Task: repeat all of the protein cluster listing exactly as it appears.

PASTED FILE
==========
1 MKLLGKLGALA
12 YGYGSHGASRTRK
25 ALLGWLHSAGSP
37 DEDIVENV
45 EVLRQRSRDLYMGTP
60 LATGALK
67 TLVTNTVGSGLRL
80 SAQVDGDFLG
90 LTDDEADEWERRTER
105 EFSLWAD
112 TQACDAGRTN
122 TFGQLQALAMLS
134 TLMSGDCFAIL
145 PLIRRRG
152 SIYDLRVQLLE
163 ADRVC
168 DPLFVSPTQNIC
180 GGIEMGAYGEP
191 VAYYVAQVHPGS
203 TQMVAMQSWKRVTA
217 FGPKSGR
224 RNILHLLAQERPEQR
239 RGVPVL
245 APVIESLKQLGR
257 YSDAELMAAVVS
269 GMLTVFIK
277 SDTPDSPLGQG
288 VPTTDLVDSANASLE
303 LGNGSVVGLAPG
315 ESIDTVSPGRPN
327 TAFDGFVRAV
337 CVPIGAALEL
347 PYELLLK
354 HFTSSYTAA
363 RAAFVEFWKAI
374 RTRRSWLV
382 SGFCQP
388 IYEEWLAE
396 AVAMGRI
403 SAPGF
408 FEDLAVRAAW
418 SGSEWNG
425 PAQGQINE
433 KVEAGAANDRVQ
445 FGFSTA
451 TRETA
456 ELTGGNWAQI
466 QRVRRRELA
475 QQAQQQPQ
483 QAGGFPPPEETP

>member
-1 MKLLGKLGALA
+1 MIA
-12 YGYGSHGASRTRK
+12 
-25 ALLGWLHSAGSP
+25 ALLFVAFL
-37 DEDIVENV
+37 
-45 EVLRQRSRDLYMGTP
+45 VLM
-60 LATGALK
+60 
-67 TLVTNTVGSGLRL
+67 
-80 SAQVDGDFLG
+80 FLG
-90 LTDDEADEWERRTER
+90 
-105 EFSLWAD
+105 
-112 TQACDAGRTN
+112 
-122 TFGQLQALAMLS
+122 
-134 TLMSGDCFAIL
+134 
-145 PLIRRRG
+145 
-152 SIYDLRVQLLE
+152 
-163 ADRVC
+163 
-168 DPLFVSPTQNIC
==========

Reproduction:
1 MKLLGKLGALA
12 YGYGSHGASRTRK
25 ALLGWLHSAGSP
37 DEDIVENV
45 EVLRQRSRDLYMGTP
60 LATGALK
67 TLVTNTVGSGLRL
80 SAQVDGDFLG
90 LTDDEADEWERRTER
105 EFSLWAD
112 TQACDAGRTN
122 TFGQLQALAMLS
134 TLMSGDCFAIL
145 PLIRRRG
152 SIYDLRVQLLE
163 ADRVC
168 DPLFVSPTQNIC
180 GGIEMGAYGEP
191 VAYYVAQVHPGS
203 TQMVAMQSWKRVTA
217 FGPKSGR
224 RNILHLLAQERPEQR
239 RGVPVL
245 APVIESLKQLGR
257 YSDAELMAAVVS
269 GMLTVFIK
277 SDTPDSPLGQG
288 VPTTDLVDSANASLE
303 LGNGSVVGLAPG
315 ESIDTVSPGRPN
327 TAFDGFVRAV
337 CVPIGAALEL
347 PYELLLK
354 HFTSSYTAA
363 RAAFVEFWKAI
374 RTRRSWLV
382 SGFCQP
388 IYEEWLAE
396 AVAMGRI
403 SAPGF
408 FEDLAVRAAW
418 SGSEWNG
425 PAQGQINE
433 KVEAGAANDRVQ
445 FGFSTA
451 TRETA
456 ELTGGNWAQI
466 QRVRRRELA
475 QQAQQQPQ
483 QAGGFPPPEETP

>member
-1 MKLLGKLGALA
+1 MIA
-12 YGYGSHGASRTRK
+12 
-25 ALLGWLHSAGSP
+25 ALLFVAFL
-37 DEDIVENV
+37 
-45 EVLRQRSRDLYMGTP
+45 VLM
-60 LATGALK
+60 
-67 TLVTNTVGSGLRL
+67 
-80 SAQVDGDFLG
+80 FLG
-90 LTDDEADEWERRTER
+90 
-105 EFSLWAD
+105 
-112 TQACDAGRTN
+112 
-122 TFGQLQALAMLS
+122 
-134 TLMSGDCFAIL
+134 
-145 PLIRRRG
+145 
-152 SIYDLRVQLLE
+152 
-163 ADRVC
+163 
-168 DPLFVSPTQNIC